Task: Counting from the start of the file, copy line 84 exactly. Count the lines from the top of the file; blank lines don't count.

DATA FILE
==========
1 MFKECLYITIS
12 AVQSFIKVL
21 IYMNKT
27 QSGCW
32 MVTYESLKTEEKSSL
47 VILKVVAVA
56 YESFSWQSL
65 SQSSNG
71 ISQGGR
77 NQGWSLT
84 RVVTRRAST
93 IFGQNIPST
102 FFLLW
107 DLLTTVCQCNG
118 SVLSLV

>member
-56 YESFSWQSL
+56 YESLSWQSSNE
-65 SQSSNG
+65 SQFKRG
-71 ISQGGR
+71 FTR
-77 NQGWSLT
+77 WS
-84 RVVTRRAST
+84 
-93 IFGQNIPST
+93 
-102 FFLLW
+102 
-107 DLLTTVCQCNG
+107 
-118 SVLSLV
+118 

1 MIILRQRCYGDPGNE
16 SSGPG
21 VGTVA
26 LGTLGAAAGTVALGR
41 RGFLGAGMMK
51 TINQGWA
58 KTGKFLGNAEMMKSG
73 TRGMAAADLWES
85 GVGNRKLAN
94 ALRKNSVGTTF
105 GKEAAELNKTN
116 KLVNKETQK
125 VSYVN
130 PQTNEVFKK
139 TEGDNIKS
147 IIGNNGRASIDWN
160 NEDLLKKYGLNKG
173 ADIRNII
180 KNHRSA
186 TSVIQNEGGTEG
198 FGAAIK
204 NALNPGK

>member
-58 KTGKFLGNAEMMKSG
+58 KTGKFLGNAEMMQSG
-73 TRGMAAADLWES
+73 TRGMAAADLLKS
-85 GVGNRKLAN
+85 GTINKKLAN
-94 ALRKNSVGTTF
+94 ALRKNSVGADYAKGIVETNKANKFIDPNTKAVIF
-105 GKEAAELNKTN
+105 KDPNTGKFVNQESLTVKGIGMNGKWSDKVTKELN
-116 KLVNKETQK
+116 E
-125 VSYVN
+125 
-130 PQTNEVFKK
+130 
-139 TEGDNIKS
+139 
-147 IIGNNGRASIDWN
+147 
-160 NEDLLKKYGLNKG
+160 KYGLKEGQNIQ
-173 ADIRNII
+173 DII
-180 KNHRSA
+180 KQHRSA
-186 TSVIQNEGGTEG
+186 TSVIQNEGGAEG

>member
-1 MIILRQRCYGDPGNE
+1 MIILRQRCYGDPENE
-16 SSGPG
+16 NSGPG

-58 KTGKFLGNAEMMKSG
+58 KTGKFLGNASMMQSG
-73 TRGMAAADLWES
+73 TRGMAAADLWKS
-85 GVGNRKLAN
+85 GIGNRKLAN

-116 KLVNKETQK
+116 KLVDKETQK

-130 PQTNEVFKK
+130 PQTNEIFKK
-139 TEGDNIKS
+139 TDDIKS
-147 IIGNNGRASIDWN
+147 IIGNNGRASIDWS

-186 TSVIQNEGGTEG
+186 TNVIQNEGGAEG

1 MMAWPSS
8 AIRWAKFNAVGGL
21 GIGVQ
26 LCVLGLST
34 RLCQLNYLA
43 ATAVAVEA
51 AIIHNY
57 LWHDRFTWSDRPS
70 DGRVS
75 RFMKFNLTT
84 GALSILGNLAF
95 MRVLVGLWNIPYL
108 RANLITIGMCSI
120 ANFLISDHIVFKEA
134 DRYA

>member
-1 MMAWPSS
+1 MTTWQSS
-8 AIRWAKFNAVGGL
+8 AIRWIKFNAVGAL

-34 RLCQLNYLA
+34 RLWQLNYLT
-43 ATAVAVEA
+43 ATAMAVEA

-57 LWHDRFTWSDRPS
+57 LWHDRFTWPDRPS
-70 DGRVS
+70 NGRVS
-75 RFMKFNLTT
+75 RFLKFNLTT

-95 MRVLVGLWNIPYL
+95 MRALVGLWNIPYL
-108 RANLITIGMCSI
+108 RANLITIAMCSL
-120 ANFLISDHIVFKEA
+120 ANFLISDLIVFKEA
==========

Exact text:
-186 TSVIQNEGGTEG